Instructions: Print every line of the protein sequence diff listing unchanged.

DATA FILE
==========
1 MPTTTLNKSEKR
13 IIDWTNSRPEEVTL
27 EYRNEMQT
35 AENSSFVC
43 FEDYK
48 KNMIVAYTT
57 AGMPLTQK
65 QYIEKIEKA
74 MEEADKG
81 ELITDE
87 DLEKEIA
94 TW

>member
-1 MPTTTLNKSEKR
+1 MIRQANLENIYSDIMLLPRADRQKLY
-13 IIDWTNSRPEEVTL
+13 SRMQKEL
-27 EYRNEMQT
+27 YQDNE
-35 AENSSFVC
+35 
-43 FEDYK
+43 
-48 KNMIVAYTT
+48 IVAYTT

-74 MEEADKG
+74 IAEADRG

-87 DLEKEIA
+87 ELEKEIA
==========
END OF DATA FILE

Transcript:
1 MPTTTLNKSEKR
13 IIDWTNSRPEEVTL
27 EYRNEMQT
35 AENSSFVC
43 FEDYK
48 KNMIVAYTT
57 AGMPLTQK
65 QYIEKIEKA
74 MEEADKG
81 ELITDE
87 DLEKEIA
94 TW

>member
-1 MPTTTLNKSEKR
+1 MIRQANLENIYSDIMLLPRADRQKLY
-13 IIDWTNSRPEEVTL
+13 SRMQKEL
-27 EYRNEMQT
+27 YQDNE
-35 AENSSFVC
+35 
-43 FEDYK
+43 
-48 KNMIVAYTT
+48 IVAYTT

-74 MEEADKG
+74 IAEADRG

-87 DLEKEIA
+87 ELEKEIA